Much like the rest of the city, I was shocked to hear of an explosion at a local high school yesterday morning. I followed the news, trying to find out more information. I was hoping to hear good news, but there soon came sad news of a fatality. I waited and watched, hoping that the reports were wrong. When all media reports were consistent and had gone uncontested, it looked like it was true. I believed it, and expressed my sorrow on twitter.
I had a horrible feeling, a lump in my chest, and felt ill. Not because I thought I might know anyone involved, but for what the parents and extended families of the students who attend the school must be feeling. I was especially sad for that family, the one who would soon hear news that you can never prepare for. My children don’t go to school yet, but for me, it is one of those places where you can still believe that children are safe. They might get bumps and bruises, or learn interesting words or pick up bad habits, but they are safe. To hear that a life was lost in a classroom, doing school work, was shocking to me. Even if I am on the outside looking in.
Then two things happened in short succession. There were updates that said the student had been resuscitated, and there was one reporter on scene at the school who had identified the student by name. I was cautiously happy to hear that there was a chance for the individual who had been harmed, but I was really bothered by the fact that the student had been named. We now know that he did pass away and while that is tragic, that isn’t what this post is about. I know that identification is only ever supposed to be made officially after a death has been confirmed by an MD, identity has been confirmed, and notification is made to family. There is no way that these could have occurred in the short time that had elapsed. The reporter herself actually sited the source of the identification as students at the high school. The same students who had just been traumatized by the explosion and seeing their classmates harmed. This identification was sufficient for the reporter and she published the name.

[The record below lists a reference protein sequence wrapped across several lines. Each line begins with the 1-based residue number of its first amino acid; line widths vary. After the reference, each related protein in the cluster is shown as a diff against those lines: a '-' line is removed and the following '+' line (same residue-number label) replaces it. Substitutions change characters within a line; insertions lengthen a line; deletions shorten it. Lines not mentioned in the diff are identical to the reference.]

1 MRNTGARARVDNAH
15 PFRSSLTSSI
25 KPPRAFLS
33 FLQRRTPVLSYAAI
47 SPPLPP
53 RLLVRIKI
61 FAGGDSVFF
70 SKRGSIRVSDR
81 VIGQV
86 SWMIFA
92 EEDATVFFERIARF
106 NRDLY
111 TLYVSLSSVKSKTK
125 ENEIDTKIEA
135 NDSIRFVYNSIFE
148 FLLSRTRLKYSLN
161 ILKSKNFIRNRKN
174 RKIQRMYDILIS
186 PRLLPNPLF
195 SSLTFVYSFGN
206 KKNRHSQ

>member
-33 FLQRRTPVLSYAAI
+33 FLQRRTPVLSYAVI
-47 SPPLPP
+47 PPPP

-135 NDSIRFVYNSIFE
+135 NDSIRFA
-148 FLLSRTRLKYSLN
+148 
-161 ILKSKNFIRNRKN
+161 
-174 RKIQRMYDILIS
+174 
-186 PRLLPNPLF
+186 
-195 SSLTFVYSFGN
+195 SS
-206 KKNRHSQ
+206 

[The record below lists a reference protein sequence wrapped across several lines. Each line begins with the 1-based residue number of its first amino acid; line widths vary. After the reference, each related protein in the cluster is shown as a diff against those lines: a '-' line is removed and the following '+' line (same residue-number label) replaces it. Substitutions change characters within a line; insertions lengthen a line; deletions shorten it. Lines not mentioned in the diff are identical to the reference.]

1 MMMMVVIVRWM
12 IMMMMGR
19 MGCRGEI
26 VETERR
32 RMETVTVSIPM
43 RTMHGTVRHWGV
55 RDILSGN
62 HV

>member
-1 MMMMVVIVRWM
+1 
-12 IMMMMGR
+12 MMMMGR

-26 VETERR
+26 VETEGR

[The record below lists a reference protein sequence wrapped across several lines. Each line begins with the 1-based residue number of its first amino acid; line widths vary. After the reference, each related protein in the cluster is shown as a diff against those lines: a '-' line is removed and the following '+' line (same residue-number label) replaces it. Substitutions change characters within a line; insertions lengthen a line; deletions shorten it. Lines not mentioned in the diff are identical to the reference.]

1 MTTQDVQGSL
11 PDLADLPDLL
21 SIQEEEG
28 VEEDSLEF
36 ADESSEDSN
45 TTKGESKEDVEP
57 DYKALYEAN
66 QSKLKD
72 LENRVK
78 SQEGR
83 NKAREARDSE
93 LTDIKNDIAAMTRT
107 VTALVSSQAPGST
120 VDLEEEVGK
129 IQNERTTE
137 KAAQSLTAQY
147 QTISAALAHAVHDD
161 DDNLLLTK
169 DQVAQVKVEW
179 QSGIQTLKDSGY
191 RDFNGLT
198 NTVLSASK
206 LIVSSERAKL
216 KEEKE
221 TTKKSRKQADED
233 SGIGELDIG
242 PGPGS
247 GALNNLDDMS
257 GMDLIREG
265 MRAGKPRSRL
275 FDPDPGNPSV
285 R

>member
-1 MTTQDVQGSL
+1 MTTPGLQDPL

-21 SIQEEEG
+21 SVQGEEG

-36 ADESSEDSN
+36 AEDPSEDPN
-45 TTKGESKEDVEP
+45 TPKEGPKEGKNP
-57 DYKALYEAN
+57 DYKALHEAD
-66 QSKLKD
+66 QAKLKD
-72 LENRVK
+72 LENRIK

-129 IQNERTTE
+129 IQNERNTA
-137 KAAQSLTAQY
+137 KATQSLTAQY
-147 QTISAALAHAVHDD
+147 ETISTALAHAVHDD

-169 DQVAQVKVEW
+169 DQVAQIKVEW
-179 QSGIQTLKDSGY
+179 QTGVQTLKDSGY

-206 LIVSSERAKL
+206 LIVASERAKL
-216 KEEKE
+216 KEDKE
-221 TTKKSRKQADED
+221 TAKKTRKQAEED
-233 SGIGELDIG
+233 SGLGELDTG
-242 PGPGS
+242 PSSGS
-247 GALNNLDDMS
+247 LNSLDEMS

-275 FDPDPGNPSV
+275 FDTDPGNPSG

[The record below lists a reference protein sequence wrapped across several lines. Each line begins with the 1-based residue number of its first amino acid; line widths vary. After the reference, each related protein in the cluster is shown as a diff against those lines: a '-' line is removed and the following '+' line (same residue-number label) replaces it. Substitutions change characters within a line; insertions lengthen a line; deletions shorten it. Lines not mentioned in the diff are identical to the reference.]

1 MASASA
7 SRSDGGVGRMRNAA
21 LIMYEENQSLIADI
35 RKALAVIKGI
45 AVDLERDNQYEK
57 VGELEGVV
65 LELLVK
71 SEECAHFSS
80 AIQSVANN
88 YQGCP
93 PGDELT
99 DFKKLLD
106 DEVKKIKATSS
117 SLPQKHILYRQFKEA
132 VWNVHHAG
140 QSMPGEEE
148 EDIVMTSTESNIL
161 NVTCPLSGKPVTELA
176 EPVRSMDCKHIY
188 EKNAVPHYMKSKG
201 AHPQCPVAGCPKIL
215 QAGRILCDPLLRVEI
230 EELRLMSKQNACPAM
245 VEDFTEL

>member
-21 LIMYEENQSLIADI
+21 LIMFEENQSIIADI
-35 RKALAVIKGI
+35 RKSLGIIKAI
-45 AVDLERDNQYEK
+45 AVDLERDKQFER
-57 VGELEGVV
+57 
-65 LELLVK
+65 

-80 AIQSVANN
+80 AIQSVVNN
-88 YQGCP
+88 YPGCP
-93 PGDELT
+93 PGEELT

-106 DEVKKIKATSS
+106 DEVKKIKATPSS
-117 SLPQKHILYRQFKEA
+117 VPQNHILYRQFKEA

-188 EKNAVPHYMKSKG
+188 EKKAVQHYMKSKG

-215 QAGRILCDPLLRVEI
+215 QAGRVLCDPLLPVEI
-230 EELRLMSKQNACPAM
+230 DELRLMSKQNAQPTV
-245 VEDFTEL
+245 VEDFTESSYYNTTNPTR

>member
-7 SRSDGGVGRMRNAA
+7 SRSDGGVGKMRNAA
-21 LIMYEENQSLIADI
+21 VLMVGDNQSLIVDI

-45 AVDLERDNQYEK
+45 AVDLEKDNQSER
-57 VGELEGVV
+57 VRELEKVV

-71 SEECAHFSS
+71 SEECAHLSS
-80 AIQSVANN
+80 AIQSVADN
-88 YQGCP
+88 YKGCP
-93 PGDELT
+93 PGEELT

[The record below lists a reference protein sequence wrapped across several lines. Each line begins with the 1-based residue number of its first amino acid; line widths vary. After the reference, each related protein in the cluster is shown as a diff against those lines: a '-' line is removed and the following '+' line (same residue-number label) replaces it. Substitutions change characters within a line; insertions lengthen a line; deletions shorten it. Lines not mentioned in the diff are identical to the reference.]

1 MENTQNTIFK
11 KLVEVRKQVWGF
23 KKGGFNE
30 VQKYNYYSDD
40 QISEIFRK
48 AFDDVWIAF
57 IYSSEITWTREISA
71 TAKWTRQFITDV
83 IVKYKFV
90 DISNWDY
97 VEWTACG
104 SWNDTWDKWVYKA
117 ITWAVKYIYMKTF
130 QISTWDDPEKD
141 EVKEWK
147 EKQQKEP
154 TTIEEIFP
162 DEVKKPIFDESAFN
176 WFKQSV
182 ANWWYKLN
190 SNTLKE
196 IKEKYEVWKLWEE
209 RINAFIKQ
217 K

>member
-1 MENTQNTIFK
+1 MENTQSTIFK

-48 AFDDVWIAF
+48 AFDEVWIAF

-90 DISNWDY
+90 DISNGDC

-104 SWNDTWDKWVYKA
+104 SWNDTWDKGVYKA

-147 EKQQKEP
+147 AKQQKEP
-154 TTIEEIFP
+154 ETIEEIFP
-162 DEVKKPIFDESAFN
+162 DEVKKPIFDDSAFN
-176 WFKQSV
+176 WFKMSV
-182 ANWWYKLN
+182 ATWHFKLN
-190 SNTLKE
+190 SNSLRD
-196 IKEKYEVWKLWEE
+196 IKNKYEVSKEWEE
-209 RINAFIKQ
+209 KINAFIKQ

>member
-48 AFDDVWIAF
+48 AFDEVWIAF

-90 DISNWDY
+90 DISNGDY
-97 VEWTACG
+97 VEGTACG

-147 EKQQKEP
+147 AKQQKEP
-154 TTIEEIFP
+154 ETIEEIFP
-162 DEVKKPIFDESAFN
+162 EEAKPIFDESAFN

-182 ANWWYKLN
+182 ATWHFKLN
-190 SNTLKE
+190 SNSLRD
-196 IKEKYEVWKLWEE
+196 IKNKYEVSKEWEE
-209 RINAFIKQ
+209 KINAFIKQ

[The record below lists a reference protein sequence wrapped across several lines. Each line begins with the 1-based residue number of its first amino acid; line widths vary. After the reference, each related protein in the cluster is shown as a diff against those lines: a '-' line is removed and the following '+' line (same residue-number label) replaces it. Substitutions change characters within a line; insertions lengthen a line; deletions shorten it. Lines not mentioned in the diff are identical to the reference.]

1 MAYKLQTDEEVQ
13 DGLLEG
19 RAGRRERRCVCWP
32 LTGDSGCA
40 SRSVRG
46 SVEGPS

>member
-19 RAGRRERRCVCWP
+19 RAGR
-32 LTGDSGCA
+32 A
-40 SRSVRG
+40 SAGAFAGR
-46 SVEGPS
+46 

I sent her a message and suggested that she might want to remove the identity information from her posts. I suggested that this might be a good idea to protect the victim’s privacy, but there are so many more reasons to not divulge this information. First and foremost are the family members, who in all likelihood would not have been officially notified of their child’s injuries. They deserve to be told respectfully and appropriately of what has happened to their child, not to hear unofficially through the reports of classmates. As a parent, hearing such horrific news from the media would compound the trauma. There is also the possibility that the identity was made in error, and the student named was not in fact the victim in the explosion. Finally, there may have been an ongoing police investigation into the cause and origin of the explosion. Victim identities are often held back in these cases.
She never responded to me, nor did she remove the information. My sister also messaged the reporter, and did get a response. One where responsibility was deflected, and she focussed on the fact that the paramedics had claimed that the student had passed away. The reporter completely missed the point.
I don’t get why it is so important to be the first to report the name of a victim. To get the “scoop” as it were. Does putting a name to this person make his death any more traumatic or shocking? Does the potential pain to his family make it ok? If there is a police investigation ongoing, does the scoop outweigh the risk of jeopardizing it? What if the students were wrong, and the person they named was not the victim? There are valid reasons why names are withheld pending proper identification and notification. I just wish that members of the media would respect them.
For most of us, his name really didn’t matter. His family and loved ones deserved to hear about his death from someone who could actually confirm it, who know what had happened and could answer their questions, and who was experienced and trained to make that notification compassionately and appropriately.